Our grandson has a birthday coming up.  Okay, two grandsons have a birthday coming up—the same day, in fact—but that's for the moment beside the point.  The problem is that we were given a great gift idea, but I'm having an astonishingly hard time fulfilling it.  He loves to read, and science books would be particularly welcomed.  His current interest is planets but it's just as likely to become airplanes or frogs or the periodic table—just about any appropriate subject would be good.  Reading/grade level is hard to determine.  I'd have guessed maybe third, but I've seen plenty that Amazon has rated fifth through ninth that could be appropriate—I'm sure they're underestimating fifth graders, let alone ninth!  But generally I'd say I'm looking for books aimed at elementary school age.

You'd think there'd be plenty, and there certainly is no dearth of apparently appropriate books.  But oh, my.  I don't want something obviously intended for schools, with questions and lesson plans.  I don't want jokes, especially not dumb jokes, and most especially not jokes about flatulence.  Flatulence?  Really?  In a discussion of Brownian motion?  This was in an otherwise appealing book, and leads me to suspect the whole series; Amazon only lets you preview a few pages, and I'm left wondering what unpleasant surprises lurk, unexamined.  Sad, because the series (Basher books) is otherwise one of the most attractive.

Condescension is almost as bad as flatulence.  Isn't it possible to present facts simply without talking down to your audience?  National Geographic books looked promising at first, but they don't have a lot of choice and are not free from condescension and stupid jokes.  I'll probably get some nonetheless, but I'm hoping for suggestions from those of you with more experience.  Bring them on, please!

Posted by sursumcorda on Sunday, March 22, 2015 at 3:24 pm | Edit
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I am going to give this a little more thought. I do agree with you about the Basher Books. Someone had recommended them, but I was turned off. Why do they feel like they have to offer juvenile entertainment to a subject that should be entertaining enough!

Billy really enjoyed the Seymour Simon books, but I think we might have given them to Heather. Perhaps not, if I saved them in the attic for Bill, but I'm guessing I passed them on.

Not just for kids, but absolutely beautiful books, are the ones by Theodore Gray called The Elements, and Molecules. Birthday boy might like them because they are so interesting. You know him better than I do, though.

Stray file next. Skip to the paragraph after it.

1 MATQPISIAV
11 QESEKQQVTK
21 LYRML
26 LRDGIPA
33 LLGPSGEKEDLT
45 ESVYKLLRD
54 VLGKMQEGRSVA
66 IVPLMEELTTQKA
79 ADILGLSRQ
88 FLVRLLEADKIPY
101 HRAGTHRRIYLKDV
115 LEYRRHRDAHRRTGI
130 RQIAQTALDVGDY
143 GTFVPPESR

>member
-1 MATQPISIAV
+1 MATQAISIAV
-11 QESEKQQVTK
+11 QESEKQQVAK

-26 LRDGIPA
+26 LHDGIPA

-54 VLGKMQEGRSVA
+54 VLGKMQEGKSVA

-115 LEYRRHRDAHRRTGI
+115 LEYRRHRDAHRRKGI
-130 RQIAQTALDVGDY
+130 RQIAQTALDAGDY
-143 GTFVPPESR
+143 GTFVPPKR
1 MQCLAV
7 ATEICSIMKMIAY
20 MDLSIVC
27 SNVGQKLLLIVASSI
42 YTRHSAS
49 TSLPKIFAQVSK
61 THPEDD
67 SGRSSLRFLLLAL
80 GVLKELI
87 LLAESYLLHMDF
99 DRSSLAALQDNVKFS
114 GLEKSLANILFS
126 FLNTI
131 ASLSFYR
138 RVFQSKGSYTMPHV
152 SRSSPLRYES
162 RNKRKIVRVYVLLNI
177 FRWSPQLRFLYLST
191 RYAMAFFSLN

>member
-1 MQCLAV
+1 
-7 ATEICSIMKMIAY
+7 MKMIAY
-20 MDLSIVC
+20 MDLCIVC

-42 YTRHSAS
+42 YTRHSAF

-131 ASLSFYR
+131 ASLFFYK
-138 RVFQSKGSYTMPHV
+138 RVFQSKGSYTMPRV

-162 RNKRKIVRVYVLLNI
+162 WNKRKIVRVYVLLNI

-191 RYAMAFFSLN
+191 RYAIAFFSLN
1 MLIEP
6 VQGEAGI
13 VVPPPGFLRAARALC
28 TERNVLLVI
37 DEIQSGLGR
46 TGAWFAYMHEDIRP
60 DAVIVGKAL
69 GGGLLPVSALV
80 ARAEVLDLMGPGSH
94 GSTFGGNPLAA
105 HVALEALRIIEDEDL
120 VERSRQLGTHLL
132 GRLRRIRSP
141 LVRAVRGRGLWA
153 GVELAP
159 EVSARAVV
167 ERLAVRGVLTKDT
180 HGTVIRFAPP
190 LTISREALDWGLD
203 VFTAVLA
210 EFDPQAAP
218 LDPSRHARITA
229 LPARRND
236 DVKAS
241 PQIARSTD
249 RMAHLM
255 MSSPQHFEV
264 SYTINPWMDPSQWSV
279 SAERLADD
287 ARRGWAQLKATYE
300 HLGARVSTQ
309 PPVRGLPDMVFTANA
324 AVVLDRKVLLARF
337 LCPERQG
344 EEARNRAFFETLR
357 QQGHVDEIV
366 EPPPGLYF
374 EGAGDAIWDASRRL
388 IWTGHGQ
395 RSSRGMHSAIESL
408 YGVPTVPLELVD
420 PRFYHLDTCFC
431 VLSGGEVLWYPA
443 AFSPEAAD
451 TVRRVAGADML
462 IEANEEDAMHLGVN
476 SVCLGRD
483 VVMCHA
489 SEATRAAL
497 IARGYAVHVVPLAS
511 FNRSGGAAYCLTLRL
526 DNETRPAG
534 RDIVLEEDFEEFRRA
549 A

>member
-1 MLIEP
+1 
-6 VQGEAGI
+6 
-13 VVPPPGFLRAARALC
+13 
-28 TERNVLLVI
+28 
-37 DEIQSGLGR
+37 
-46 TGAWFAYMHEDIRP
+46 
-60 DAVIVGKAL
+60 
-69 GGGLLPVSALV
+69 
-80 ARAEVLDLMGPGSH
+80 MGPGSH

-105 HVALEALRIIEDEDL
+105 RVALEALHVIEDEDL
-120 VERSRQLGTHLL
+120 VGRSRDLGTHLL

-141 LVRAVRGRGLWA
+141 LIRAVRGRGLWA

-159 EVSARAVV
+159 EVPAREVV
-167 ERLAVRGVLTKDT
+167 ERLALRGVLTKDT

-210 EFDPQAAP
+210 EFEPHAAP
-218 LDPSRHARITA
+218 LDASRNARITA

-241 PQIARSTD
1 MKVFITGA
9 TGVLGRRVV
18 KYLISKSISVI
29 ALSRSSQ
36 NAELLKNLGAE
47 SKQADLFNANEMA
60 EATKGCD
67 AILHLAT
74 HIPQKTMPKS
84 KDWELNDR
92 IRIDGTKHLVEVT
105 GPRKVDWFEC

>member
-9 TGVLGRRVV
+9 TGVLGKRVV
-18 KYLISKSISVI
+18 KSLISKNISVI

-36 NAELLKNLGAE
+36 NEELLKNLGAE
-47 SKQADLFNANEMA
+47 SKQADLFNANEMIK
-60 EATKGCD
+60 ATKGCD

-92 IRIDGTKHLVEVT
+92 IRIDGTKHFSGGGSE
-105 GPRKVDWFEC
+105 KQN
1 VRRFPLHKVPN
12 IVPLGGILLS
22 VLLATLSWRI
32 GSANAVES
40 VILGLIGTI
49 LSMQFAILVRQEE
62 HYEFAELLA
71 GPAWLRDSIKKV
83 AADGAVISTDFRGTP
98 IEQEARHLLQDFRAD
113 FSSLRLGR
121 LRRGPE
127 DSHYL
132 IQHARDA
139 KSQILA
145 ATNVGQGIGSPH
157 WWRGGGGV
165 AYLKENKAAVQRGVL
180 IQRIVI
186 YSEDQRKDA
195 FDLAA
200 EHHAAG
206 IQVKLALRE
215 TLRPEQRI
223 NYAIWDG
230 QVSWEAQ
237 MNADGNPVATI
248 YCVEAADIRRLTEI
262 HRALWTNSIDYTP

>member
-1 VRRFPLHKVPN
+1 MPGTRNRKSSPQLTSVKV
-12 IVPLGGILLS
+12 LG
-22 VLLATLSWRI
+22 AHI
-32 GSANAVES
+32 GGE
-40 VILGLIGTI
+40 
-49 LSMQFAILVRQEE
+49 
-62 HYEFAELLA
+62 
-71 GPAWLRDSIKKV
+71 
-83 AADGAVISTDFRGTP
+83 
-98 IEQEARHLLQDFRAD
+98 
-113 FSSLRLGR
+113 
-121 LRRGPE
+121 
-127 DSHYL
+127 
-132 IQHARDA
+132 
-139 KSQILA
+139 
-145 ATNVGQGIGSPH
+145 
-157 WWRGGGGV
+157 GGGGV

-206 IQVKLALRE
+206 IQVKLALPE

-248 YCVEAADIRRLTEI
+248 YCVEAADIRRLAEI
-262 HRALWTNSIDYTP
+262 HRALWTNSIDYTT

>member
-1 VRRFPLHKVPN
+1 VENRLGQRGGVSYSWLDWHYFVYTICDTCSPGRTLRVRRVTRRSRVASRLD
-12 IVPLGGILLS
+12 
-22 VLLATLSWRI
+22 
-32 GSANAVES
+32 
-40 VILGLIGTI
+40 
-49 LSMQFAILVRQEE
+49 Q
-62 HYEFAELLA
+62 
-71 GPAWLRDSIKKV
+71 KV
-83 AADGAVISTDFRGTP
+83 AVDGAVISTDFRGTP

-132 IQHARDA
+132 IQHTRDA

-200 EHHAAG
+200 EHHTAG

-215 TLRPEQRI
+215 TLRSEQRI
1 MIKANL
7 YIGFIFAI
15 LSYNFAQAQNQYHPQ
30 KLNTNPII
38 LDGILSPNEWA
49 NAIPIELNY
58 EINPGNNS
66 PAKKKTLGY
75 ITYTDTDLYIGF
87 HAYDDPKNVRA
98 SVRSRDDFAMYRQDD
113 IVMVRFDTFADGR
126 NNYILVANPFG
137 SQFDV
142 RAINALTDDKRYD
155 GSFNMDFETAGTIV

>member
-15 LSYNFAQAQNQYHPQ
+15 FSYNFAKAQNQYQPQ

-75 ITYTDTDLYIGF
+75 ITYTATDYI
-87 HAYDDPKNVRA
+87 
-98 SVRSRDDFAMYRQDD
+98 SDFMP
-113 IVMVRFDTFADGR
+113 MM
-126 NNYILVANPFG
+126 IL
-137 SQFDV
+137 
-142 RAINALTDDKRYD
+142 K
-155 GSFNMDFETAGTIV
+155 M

While looking at the Theo Gray ones, I came across a similarly visually appealing book for the Solar System by Markus Chown.

There are the Jeanne Bendick books, but I am not sure that is what you want and I think I may have passed those on, as well.

I would also suggest going to a library near you with a good kids section and seeing what they have. I have found some great history books that way that wouldn't have popped up on amazon.

Another suggestion is the lists of outstanding science trade books from the National Science Teachers Association.

If I think of anything else, I will let you know.


Posted by dstb on Monday, March 23, 2015 at 8:14 am

I would take flatulence over condescension. I prefer books that have plenty of real terms that are defined in context, or in a glossary to ones that use dumb-down vocabulary. Dry is not a problem as long as the facts are clear. I prefer books with real pictures rather than illustrations because it gives a better picture of what's really going on.

When in doubt, pick something at too high a level. Even the youngest can learn from just pictures, and I love it when a child can grow with a book as his ability to digest it grows. Plus, half the reason why we need these books is because I need to learn the terms to answer their questions!

Thanks for the suggestions, Sarah, in general, we are quite happy with your finds.

Posted by Janet on Monday, March 23, 2015 at 8:34 am

Great ideas, Sarah. I knew you'd come through. I had found the NSTA books, and was initially put off by the fact that they're all very modern books (reverse chronological snobbery). But that doesn't mean there aren't some good ones, and your list is in a better format than the one I found. I'll definitely look more into the Seymour Simon books. Janet, your comments have all but completely sold me on the Gray books; my initial reaction had been that they are beautiful but maybe better later. Also, reading the reviews I hear over and over that they pictures are the strong point, the text being variable in quality and too much reflective of the author' personal collection and political opinions. But Elements does look like something Joseph would enjoy looking at and growing with. It will have to be hardcover, though—too many reviews said the paperback version fell apart quickly.

Posted by SursumCorda on Monday, March 23, 2015 at 9:25 am

Ha. For some reason I was thinking you were getting these for Noah. That is why I kept referring to books I had passed on to Heather.

The Seymour Simon books have great pictures and are more "readable" than the books by Theo Gray. When I say "readable" I mean that they flow as a book rather than as little blurbs. He has an entire set of astronomy books - one for each planet, plus one on the sun, moon, universe and more. His books on natural phenomenon - volcanoes, tornadoes, lightning, etc were good too. He has many to choose from on other subjects.


Posted by dstb on Monday, March 23, 2015 at 12:29 pm
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